We like to think of ourselves as svelte, chic, and generally dewy. Because sitting in cubes blogging all day really calls for such glamour, you know. But sometimes we feel as though we can only take so many interactions with the Gossip Girl cast members and models, who subsist on air alone, for all we know. So we were more than a little grateful last night at the opening night of Love, Loss, and What I Wore to have some honest girl talk with proud 30-year-old Natasha Lyonne, who feels our pain and has a pretty good sense of humor about that time she nearly died.
The Ephrons say there’s a big difference between fashion and clothes, and that fashion is only for people under 30. Do you agree?
Yeah, I think I can appreciate that fashion exists for really skinny fucking people, you know, and I need clothing. I mean, I had a moment and it was great. I have lots of free things in the closet and, like, I don’t have to wear them or sell them, and someday maybe I’ll go through another crisis and fit into them again. Who knows? But at this point, I think it’s time for me to, you know, embrace being 30 and not really care so much. I’m not going to lie. Of course I care. I’m a woman, you know. But I think you can still, like, be attractive, and I think maybe things get a little better.
Yeah, it feels like, you know, things are sort of interesting. I wake up in the morning, I expect to see the reflection of a 19-year-old and in fact it’s changed, and that’s a trip. I don’t think there’s much I can do about this. Know what I mean? I don’t think I can really go backwards. So I better come to terms with, you know, that this is the new era.
So having a crisis would be your weight-loss technique?
Look, I don’t know. I’m sure it’s just diet and exercise. I’m sure it is. But, I mean, my priorities are sort of to live a good life. I mean, to sort of learn how to be, you know, a human being and somebody who sort of wants to … participate. Know what I mean? And, you know, to not be such a troublemaker. These are my big goals right now, and fashion is a little secondary on my agenda, you know.
Are you dressing differently as you try to be a responsible adult?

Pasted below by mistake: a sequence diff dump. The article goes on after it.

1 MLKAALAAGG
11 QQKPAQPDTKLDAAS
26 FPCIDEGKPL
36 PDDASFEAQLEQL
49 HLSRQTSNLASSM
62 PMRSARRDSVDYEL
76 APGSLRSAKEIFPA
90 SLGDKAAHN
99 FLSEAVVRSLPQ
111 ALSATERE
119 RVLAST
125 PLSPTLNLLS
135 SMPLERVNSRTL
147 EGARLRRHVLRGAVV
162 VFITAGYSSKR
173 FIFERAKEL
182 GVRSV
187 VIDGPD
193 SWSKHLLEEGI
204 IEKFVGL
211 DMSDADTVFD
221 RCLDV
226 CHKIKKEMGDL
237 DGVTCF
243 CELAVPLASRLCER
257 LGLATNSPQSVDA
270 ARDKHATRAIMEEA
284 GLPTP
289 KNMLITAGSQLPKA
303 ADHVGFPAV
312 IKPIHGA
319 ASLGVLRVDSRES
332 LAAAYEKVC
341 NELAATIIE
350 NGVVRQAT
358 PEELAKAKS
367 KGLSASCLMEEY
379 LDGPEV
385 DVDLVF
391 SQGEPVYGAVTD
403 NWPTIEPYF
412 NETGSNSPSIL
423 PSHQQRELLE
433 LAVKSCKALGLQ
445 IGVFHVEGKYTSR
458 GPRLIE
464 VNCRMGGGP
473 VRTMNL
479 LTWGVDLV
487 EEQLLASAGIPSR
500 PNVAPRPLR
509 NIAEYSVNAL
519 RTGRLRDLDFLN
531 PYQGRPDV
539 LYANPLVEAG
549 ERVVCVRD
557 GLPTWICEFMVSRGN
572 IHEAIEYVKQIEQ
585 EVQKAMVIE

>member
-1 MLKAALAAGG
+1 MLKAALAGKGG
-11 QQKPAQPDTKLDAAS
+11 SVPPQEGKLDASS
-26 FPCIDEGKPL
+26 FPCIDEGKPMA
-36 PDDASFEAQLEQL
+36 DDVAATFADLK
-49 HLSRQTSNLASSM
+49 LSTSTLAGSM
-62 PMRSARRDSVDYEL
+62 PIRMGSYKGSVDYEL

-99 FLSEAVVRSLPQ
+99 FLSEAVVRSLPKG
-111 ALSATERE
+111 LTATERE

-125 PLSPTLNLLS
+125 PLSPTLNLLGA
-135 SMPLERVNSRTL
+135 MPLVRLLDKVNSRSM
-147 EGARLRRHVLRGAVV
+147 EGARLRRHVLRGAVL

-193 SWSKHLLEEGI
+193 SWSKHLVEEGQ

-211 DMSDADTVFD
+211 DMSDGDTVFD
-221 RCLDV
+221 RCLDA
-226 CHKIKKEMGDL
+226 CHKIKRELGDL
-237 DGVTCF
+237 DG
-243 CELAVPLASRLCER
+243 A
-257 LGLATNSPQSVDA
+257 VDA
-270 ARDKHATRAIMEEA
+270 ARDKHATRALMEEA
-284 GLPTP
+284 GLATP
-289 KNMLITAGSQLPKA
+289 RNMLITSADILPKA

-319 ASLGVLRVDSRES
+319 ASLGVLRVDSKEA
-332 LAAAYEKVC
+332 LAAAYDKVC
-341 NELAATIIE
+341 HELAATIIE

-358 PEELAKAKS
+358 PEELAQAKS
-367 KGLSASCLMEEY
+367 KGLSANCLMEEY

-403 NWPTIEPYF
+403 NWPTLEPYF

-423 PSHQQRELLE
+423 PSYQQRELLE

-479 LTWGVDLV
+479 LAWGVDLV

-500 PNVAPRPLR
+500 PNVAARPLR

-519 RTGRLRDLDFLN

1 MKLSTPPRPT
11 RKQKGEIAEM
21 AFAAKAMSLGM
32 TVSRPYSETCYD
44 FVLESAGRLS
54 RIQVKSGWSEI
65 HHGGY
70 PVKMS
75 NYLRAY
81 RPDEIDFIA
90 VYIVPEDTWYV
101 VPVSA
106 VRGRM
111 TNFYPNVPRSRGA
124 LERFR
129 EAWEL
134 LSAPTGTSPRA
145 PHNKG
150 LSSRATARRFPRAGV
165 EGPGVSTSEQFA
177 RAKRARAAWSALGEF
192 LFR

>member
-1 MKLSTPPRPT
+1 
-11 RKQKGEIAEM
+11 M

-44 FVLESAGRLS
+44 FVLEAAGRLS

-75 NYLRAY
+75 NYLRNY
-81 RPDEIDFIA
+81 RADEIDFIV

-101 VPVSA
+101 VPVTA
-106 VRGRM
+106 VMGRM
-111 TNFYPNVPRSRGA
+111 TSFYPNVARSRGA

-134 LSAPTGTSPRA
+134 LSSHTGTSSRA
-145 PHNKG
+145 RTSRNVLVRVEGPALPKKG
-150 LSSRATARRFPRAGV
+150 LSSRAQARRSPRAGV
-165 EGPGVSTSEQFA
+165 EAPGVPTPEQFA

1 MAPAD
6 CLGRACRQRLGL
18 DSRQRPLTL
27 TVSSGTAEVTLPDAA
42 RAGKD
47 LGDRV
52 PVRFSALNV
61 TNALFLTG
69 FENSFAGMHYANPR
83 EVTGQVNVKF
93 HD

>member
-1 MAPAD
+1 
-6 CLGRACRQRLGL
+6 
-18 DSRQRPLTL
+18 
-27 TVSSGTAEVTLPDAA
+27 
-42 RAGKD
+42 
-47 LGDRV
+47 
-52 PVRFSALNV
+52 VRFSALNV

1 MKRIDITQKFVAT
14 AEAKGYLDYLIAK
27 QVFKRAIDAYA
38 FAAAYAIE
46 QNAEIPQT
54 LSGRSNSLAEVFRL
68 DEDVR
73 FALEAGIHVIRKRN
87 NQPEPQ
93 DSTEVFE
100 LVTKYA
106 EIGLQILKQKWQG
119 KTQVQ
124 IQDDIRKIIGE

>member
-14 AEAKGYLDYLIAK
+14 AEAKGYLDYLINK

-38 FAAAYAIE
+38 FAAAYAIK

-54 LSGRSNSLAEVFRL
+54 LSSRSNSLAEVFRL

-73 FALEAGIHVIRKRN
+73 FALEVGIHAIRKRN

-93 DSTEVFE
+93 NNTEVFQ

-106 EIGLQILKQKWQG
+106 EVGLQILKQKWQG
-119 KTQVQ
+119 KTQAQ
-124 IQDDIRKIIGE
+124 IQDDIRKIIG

Actually, I did run into my friend who is very fashionable, Tara Subkoff, who I’ve known for many years.
How’s she doing, by the way?
She’s doing all right. She’s not too pleased. She had [her brain tumor] removed, and she’s alive. So that’s the first step. But when I saw her before that surgery, she said, “You know what’s amazing? I don’t think your style has changed since I met you when you were, like, 17 years old.” And I looked down at my combat boots, black tights, black skirt, black overcoat, and was like, “What do you mean? I’m, like, a mature woman now, in my 30s, buddy!” So maybe I haven’t changed as much as I think.
It seems most people move to all-black later in life.
Yeah, I just started earlier.
Did you wear anything significant tonight?
[Shows off bracelets, necklace, brooch, ring] These are my godmother’s. This ring she gave to me. It’s Bulgari. This necklace she gave to me. It’s an original Chanel necklace that had been designed by Coco for the little black dress. I’ve got some serious rocks going on. This little pendant she loaned me. I am not fucking around this evening. They’re not Van Cleef & Arpels. They are Ruth Factor. That’s my godmother.
What’s some memorable advice your mother gave you?
“Get your tits done.” But I did not. That’s what she told me! She said it was going to help my career and “even me out.” Because apparently I have a bigger ass than I should, or something. I didn’t take her up on it, and look at me. Maybe she was probably right. It was probably good advice. The good thing is, it’s never too late. It’s never too late. I might just wait, just to really piss her off, and get it done when it’s really too late anyway. I’ll get them done right before they put me in the casket, just to be like, “You were right!”
And they won’t decompose.
Right! It’ll just be me and my two balloons, and my teeth.